Interested in standard solar panels? Check out our page on solar panel costs in 2019. We also have a guide to the best solar panels on the market, so you can make sure you get top quality kit for your money.

To find out how much it will cost you to get solar panels installed at home, simply answer the question below, fill in the form, and you’ll hear from our trusted suppliers.How much could you save with Solar Panels?What’s your average monthly electricity bill?Under £35k£35 – £50£50 – £70Over £70

Solar roof tiles manufacturers in the UK

Here are your options when it comes to installing a solar roof in the UK:

Tesla solar tiles

Just as Tesla made electric cars look cool, they’ve transformed solar panels into something understated and beautiful.

The clean-energy aficionados from California have created their very own solar tiles, built with photovoltaic cells made by Panasonic. Elon Musk announced the new product in fabulous style on the set of Desperate Housewives in late 2016.

The tiles are extremely tough (up to three times stronger than a traditional roof tile), available in four styles (Textured, Smooth, Slate, or Tuscan), and come with an infinite warranty. You just have to wait a while (and pay a lot) if you want them.

Tesla also sell a high-performing solar battery called the Tesla Powerwall. You can learn all about it in our guide to solar batteries.

GB Sol solar tiles

On the less glamorous end of the scale, there’s GB Sol, who are located in Pontypridd, Wales. Their solar tiles come in just the one style – “natural blue” slate, to complement a slate roof. They’re lighter than traditional tiles (just 3.5kg per slate), which means you could replace your roof without having to strengthen your property’s structure. A GB Sol solar slate can generate 35W of power, and has a ten-year product and power guarantee.

Solarcentury solar tiles

This one’s nothing more than a history lesson. The UK-based Solarcentury used to sell solar tiles (the C21e range), but these have since been discontinued. Instead, the company now produces integrated solar panels – the Sunstation Roof-integrated+ – which aren’t quite as subtle as solar tiles, but still sit more seamlessly on your roof than standard solar panels.

For more information about manufacturers around the world who have their own solar tiles on the way, check out this from Ars Technica.

Solar roof tiles vs solar panels

solar tiles vs solar panels

Are you wondering whether you should buy solar panels or solar tiles? Take a look at the pros and cons of solar tiles below to give yourself a better idea.

Advantages of solar roof tiles

 Sleek and subtle. The biggest advantage of solar tiles is their stylish appearance. With solar panels on your roof, it’s usually pretty obvious that they’re up there – for some people, this is a good thing (“look at me, I’ve gone solar”), but for others, subtlety is key. Solar tiles give you renewable energy without blowing your cover.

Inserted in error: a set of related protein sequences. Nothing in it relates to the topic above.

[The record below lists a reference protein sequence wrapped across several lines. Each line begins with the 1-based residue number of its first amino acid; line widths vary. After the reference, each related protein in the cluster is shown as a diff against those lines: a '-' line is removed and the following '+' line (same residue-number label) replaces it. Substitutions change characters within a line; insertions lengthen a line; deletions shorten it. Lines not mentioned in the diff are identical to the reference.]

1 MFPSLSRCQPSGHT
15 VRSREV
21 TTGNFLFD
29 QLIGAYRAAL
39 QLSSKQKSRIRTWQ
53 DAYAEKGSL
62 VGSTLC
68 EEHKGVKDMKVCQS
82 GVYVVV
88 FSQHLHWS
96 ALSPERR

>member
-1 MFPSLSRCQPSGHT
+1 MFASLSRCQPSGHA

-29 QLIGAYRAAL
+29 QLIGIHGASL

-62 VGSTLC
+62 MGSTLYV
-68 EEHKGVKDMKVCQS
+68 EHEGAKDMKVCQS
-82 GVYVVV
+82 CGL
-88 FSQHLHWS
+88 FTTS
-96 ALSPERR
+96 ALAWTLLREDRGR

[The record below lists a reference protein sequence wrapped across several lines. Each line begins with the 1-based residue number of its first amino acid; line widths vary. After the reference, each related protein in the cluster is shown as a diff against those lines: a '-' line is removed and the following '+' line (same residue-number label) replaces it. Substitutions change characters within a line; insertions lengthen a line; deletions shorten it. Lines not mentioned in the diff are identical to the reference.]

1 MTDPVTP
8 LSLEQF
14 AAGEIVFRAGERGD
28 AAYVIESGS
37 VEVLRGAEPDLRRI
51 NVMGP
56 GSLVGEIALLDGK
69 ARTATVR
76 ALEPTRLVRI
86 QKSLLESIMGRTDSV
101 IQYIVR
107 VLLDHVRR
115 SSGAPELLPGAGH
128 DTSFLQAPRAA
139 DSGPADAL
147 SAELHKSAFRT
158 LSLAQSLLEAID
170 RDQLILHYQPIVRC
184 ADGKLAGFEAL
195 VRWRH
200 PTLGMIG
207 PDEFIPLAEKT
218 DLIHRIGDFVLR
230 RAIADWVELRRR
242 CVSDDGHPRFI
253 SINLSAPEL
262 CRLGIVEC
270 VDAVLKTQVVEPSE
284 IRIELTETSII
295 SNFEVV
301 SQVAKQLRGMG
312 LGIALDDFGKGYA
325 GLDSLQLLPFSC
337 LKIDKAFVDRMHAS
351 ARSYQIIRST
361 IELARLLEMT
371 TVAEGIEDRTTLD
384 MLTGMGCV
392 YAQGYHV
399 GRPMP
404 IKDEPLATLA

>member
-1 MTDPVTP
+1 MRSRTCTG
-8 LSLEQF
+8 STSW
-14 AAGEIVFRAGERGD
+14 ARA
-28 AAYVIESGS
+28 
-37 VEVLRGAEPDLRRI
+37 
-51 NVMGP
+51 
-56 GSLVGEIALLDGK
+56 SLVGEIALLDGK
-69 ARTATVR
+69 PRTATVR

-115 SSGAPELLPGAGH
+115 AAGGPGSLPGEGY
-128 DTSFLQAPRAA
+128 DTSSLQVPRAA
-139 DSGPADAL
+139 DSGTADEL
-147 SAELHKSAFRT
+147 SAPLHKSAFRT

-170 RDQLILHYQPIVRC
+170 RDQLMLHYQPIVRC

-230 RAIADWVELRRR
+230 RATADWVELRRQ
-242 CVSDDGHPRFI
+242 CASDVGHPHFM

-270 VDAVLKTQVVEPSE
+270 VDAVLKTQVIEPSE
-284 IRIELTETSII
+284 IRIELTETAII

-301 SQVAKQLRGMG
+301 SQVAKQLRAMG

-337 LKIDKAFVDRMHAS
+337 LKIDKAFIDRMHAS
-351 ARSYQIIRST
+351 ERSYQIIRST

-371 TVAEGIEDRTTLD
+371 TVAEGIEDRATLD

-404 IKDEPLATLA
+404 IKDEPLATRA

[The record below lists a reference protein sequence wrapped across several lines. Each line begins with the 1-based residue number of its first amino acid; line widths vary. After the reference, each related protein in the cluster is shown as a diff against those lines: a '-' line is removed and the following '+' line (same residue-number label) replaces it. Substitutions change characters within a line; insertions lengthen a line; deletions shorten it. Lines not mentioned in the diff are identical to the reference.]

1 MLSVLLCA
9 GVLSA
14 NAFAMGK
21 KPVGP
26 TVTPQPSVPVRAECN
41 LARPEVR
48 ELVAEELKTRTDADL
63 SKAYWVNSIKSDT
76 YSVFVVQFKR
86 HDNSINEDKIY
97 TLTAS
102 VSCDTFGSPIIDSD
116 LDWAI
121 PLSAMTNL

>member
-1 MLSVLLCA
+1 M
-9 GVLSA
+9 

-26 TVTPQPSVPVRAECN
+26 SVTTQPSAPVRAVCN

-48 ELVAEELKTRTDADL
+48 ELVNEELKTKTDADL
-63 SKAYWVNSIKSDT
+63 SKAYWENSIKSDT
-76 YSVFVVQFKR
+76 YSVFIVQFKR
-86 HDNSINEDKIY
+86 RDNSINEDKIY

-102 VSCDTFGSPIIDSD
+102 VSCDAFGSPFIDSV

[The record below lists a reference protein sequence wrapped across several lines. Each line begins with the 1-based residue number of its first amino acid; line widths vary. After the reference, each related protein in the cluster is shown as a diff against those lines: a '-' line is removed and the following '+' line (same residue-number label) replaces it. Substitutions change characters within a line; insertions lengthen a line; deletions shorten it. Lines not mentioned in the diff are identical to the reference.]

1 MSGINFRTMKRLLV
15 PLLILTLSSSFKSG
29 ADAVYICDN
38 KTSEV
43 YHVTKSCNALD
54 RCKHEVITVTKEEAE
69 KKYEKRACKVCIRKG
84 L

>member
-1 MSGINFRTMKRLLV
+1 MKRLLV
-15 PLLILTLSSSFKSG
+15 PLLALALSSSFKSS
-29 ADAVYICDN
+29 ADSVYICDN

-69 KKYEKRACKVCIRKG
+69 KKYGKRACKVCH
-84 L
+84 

Ideal for listed buildings. If you’re lucky enough to be living in a fancy, listed property (or within a conservation area), you might not be allowed to mess with the appearance of your home. Fortunately, solar tiles are a great way to keep the switch to solar sneaky (but please do consult your local authority before proceeding).

 More durable. Solar tiles are tough as nails – Tesla’s, for example, are up to three times tougher than traditional tiles – so they’ll give your roof some serious protection. When the hail gets hard or the storms get serious, your tiles will face it all with grit and resilience. Tesla even dropped a kettlebell on their solar tile to prove its strength, but we’re hoping airborne kettlebells aren’t a peril your roof has to face.

Disadvantages of solar roof tiles

 Very expensive. As mentioned previously, solar tiles generally cost more than twice as much as solar panels, so you’re really paying for the aesthetics. For a more economical switch to solar energy, solar panels can save you money in the long-term.

 Low efficiency. Solar tiles are so busy looking great that they don’t always deliver the goods. The efficiency of solar tiles (i.e. how much sunlight they convert into electricity) tends to range between 10-20%, while high-efficiency solar panels generally achieve 18-25% efficiency.

 Limited compatibility. Unless you’re building a new property or willing to replace your entire roof, solar tiles aren’t an option – they want to be all over your roof, or not involved at all. If you’re quite attached to your current home, you’ll find solar panels to be much less demanding.

 Long installation time. Of course, replacing a whole roof takes far longer than just sticking on a few solar panels, so this significantly adds to the total cost. For example, when San Jose resident Tri Huynh had a Tesla solar roof installed in early 2018, it required 10-15 people to install it across a fortnight. In contrast, solar panels can be installed in just one or two days.

Should I buy solar roof tiles?

The buzz surrounding solar tile technology is exciting, but everything is still in its early stages; a solar roof is currently very expensive, and UK suppliers are extremely limited. If you’re a homeowner looking to convert your home to solar power, we recommend solar panels.

To start collecting bespoke quotes for solar panels and speak to local suppliers, simply fill in this short form our trusted installers will be in touch.